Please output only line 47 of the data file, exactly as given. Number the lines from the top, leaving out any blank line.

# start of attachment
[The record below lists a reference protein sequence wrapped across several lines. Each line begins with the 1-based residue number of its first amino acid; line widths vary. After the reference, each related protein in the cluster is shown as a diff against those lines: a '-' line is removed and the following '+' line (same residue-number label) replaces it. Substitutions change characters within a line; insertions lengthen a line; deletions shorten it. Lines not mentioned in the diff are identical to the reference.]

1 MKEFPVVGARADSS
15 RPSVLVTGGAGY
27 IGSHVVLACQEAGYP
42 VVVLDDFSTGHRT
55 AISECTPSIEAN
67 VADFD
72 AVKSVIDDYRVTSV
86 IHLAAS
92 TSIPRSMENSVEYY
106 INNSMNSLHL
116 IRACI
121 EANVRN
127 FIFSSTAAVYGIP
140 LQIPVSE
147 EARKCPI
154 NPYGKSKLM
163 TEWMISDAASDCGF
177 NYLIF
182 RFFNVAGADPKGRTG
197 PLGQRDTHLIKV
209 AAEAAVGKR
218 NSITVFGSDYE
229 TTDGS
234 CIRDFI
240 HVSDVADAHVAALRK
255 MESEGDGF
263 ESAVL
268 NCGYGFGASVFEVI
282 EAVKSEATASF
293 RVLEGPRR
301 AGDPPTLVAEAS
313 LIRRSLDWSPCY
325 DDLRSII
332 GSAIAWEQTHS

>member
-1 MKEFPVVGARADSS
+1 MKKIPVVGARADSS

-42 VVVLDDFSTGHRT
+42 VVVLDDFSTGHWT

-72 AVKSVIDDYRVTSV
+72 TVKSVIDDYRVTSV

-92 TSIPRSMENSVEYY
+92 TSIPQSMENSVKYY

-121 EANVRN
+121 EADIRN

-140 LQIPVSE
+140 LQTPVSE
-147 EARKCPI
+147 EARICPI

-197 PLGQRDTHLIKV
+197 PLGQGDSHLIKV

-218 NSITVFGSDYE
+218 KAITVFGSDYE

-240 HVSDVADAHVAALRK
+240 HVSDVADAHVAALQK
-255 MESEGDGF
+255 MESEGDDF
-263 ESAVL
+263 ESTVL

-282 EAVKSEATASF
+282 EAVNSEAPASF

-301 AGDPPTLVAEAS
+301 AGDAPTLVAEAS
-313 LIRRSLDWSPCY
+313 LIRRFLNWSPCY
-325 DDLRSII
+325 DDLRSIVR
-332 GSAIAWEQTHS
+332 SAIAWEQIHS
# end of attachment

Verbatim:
-140 LQIPVSE